In 1947 Jean Vilar founded the Avignon Festival, which would become one of the world’s biggest festivals. In 1951 he was appointed head of the Théâtre National Populaire, where he strove to appeal to a broad-based public, frequently commissioning artists like Léon Gischia, Mario Prassinos and Alfred Manessier to design sets and costumes. In 1952 he staged Henri Pichette’s anti-nuclear play Nucléa, starring Gérard Philipe and Jeanne Moreau. Vilar asked Calder – whose work was well suited to his modernist approach – to design the scenery. Calder’s theatre décor comprised a giant stabile and four mobiles. The play met scant success, but confirmed Vilar’s determination to stage drama prepared to deal with current events.Until this month, when it gets sold by Artcurial in Paris. It's on view this week at Swann in New York.
Vilar and Calder became close friends. One morning in 1952, Calder knocked on the door of Vilar’s modest Paris apartment. Vilar’s wife Andrée opened the door and found herself face-to-face with the giant – who smilingly told her, in his ogre’s voice with its American accent, ‘I’m bringin’ ya a little mobile.’ He handed her a flimsy, badly tied-up bundle wrapped in newspaper, then went down on all fours in the lounge to assemble his magnificent mobile dedicated to Vilar. It would follow the family wherever they lived.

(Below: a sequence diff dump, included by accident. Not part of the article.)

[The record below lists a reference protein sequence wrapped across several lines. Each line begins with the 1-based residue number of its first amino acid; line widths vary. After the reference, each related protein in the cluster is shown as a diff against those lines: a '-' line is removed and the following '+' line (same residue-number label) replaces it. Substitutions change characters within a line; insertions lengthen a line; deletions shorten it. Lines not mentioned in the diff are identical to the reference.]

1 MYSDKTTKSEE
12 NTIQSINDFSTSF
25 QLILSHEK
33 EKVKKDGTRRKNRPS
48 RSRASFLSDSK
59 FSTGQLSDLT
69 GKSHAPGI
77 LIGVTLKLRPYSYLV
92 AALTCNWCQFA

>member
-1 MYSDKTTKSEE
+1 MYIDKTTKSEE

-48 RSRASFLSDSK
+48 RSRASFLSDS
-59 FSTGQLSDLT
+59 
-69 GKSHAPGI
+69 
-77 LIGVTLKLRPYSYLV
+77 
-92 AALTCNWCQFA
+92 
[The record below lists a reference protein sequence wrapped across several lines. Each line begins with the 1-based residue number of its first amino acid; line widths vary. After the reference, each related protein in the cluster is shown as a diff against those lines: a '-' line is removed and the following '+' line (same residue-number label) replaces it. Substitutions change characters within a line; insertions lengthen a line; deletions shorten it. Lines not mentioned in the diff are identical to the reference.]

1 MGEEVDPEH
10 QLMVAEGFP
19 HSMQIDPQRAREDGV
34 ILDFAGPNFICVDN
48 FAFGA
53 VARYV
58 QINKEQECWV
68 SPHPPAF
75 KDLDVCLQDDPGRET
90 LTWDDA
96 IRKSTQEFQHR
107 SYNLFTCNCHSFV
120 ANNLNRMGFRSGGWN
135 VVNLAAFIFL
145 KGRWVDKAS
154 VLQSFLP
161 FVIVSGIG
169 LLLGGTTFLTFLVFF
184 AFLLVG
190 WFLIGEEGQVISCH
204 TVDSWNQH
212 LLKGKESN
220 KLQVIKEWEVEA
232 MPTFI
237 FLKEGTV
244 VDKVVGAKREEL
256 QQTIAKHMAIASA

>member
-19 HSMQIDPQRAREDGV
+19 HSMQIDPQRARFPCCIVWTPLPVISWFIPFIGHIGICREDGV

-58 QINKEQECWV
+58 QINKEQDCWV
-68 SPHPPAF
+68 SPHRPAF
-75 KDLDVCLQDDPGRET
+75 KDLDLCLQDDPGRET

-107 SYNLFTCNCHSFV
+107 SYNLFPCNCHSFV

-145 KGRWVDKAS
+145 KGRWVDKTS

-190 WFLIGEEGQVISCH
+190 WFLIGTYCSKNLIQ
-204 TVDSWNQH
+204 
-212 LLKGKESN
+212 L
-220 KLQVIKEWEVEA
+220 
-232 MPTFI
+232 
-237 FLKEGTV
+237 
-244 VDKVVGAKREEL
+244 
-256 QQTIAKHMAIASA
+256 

Wait, did that really say "anti-nuclear play"?
31 May 2010, Lot 65: Pour Vilar, 1952, Alexander Calder, est. 500-700,000 euros [artcurial.com]